When using Qt for Android development, QMake & QtCreator is the only sane option for compiling and deploying.
Take extreme care which compilers, C++ STL library, API versions, NDK versions, Qt versions, etc. you’re using, because nothing works if you pick the wrong one. Both DDS and Qt are built against the ancient 10e NDK, so I suggest using that. However, the default API version is 16, which does not have things needed to compile GStreamer, so you have to use API version 21, the most modern that ships with 10e. This NDK uses gnustl with gcc, rather than the more modern llvm NDK, which is supported by none of these libraries.
This is again relatively easy. It just takes a lot of defines to point it to the correct stuff.
Qt supports Android, so this should be relatively easy too. It turns out there is a bug in CMake that can be worked around by editing lib/cmake/Qt5Core/Qt5CoreConfigExtras.cmake and deleting set_property(TARGET Qt5::Core PROPERTY INTERFACE_COMPILE_FEATURES cxx_decltype).
I had some problem linking the DDS libraries from earlier, so I copied all the stuff into NDDSHOME and put that on the CMAKE_FIND_ROOT_PATH inside the qt-android-cmake toolchain. It’s also worth noting I modified the manifest XML in the toolchain to give my app the permissions it needs. Maybe there is a neater way, but this works.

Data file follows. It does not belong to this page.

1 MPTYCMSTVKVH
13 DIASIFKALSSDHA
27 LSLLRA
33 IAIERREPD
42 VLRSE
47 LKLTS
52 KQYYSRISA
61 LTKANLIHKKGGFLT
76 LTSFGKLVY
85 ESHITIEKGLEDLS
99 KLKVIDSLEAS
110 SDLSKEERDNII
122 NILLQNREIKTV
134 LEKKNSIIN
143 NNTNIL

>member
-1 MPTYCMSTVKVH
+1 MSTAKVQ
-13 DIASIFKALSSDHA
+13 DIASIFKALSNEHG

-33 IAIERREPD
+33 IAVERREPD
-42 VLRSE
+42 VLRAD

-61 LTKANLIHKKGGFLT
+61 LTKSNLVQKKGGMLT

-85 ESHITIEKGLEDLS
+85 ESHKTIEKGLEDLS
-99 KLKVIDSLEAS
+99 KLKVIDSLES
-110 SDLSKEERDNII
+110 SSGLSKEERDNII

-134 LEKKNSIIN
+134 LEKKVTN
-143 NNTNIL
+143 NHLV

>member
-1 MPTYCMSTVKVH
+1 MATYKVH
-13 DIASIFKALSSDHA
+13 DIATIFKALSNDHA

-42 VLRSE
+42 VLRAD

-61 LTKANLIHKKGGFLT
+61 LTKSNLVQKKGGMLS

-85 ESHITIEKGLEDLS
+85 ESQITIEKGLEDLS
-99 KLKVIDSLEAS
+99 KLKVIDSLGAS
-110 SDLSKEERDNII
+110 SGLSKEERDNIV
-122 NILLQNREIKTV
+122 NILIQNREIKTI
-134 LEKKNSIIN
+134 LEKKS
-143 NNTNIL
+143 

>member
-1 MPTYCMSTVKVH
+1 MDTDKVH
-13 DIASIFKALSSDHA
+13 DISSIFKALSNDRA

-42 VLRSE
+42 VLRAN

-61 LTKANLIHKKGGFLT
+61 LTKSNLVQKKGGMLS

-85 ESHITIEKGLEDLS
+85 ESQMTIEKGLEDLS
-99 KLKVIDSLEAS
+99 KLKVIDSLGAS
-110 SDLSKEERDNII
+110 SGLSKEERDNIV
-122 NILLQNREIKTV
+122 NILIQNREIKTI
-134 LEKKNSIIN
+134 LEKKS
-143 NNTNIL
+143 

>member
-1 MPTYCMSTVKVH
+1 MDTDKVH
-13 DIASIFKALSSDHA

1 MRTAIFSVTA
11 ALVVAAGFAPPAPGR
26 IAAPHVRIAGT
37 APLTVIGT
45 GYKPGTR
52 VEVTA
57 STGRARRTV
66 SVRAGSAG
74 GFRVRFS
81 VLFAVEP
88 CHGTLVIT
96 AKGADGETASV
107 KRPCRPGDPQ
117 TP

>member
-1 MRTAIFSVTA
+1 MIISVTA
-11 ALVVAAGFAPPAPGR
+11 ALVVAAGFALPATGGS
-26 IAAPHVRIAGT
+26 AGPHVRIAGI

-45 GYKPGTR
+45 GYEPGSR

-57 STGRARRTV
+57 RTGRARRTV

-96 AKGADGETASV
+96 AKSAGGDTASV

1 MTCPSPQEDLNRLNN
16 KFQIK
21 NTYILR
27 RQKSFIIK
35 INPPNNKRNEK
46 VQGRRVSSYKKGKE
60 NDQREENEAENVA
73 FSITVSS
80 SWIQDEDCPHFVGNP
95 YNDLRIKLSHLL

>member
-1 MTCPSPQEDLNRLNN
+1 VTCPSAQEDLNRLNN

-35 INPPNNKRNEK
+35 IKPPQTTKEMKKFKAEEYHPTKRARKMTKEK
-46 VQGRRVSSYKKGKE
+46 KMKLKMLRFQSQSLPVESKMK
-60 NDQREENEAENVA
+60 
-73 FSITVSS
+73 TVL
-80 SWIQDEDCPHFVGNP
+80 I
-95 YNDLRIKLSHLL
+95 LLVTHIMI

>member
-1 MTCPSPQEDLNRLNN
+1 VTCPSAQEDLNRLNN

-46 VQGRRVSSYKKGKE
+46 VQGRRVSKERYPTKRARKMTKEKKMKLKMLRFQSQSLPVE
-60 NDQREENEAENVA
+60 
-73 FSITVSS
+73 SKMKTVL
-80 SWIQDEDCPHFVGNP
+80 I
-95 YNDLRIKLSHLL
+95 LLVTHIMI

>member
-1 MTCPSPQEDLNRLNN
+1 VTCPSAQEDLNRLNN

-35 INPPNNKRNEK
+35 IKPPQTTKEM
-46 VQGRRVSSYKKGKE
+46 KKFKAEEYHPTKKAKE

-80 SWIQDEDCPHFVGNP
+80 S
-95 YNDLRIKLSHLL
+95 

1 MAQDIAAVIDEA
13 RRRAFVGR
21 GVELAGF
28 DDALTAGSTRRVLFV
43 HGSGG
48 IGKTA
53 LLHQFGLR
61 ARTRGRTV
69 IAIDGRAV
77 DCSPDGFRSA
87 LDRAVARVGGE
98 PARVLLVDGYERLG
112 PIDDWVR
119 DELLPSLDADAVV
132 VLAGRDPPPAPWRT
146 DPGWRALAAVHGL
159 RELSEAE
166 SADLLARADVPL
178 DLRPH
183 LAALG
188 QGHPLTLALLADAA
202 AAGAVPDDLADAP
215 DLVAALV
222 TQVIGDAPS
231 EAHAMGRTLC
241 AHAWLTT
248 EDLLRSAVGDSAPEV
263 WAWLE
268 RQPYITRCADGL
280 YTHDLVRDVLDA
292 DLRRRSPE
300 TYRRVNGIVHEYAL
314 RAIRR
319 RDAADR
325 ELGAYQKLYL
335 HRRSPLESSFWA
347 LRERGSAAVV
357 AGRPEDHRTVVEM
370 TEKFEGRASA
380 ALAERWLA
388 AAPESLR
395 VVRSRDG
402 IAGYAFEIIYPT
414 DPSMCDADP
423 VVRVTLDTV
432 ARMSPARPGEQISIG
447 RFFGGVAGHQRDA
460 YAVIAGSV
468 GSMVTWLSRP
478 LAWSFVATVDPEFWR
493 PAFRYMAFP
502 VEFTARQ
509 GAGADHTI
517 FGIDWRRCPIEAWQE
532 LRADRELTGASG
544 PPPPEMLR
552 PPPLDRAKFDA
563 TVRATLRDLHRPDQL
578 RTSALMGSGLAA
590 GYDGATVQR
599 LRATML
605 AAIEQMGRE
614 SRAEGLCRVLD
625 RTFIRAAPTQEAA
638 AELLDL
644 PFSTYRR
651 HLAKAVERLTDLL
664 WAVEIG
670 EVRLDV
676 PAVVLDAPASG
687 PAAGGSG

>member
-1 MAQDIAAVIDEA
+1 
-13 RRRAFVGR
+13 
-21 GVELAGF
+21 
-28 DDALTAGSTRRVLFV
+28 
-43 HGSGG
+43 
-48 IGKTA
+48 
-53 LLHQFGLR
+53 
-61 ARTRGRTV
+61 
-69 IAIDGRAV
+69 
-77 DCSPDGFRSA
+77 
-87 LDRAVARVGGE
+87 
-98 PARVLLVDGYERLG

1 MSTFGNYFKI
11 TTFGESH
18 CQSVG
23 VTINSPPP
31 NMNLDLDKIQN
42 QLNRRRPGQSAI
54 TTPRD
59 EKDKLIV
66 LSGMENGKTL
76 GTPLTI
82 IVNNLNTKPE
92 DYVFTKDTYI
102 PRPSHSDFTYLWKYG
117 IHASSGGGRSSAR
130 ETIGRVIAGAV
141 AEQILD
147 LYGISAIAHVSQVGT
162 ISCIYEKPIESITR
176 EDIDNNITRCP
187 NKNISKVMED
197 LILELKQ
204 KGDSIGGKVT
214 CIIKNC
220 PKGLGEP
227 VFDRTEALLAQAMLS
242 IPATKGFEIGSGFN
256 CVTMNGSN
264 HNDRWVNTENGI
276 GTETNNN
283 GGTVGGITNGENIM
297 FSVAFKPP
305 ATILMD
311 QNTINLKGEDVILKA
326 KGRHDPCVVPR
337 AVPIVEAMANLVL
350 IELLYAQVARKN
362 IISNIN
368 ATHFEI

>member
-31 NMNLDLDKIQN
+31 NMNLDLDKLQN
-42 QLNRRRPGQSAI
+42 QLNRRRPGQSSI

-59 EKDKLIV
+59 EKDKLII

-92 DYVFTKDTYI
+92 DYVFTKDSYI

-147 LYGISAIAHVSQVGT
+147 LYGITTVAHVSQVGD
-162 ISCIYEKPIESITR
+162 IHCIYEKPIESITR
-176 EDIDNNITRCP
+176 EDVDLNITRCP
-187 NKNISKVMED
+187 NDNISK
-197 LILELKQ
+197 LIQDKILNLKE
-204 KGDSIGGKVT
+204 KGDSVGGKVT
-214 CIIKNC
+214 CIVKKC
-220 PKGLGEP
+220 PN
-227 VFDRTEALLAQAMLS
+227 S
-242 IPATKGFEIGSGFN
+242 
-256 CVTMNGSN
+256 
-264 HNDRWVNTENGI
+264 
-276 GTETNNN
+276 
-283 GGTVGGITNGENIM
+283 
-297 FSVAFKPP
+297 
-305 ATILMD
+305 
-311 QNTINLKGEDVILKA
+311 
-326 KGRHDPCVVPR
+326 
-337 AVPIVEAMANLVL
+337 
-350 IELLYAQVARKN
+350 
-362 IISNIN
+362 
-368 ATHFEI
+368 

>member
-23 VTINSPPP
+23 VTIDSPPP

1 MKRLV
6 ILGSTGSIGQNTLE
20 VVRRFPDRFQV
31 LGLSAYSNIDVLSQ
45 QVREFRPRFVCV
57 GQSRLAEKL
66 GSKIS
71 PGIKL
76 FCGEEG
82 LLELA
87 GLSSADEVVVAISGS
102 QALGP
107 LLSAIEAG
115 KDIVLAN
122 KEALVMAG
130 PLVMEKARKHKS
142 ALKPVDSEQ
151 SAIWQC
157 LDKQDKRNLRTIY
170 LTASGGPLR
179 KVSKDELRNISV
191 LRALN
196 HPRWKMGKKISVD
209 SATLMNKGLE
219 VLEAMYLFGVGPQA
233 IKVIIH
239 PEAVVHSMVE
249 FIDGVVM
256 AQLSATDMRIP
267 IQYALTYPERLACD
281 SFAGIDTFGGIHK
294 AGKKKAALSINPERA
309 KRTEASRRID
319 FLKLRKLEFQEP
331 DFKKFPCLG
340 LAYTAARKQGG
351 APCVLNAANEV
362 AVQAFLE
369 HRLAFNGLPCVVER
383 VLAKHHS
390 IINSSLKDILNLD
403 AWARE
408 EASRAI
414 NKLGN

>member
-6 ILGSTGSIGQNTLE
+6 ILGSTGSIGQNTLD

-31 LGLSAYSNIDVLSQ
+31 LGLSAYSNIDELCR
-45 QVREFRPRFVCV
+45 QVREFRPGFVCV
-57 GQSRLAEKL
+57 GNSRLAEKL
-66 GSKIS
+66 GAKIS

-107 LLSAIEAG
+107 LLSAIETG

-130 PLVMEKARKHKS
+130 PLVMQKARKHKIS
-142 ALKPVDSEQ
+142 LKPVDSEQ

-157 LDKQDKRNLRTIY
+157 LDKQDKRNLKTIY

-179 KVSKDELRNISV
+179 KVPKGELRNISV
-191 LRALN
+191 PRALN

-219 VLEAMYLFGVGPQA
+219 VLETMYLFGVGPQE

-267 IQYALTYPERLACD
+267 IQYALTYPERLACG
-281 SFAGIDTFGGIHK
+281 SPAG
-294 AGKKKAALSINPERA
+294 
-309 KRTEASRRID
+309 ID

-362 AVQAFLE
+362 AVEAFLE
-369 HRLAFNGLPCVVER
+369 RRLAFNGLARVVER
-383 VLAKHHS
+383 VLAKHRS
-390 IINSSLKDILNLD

With all those issues out of the way, you can get a basic Qt app going with a ton of extra defines.
This is really the hardest one to get working with Qt and Android. It needs some special setup, that is taken care of by a ndk-build thing that ties into the Gradle build system of vanilla Android apps, but since we’re on Qt, we have to do this by ourselves. Better get some more tea/coffee/hot chocolate.
Step one is some manual template expansion. Take gstreamer_android-1.0.c.in, and copy it into your project. If you don’t have any fonts and stuff, you can ignore GStreamer.java and comment out everything that refers to it at the bottom of gstreamer_android-1.0.c.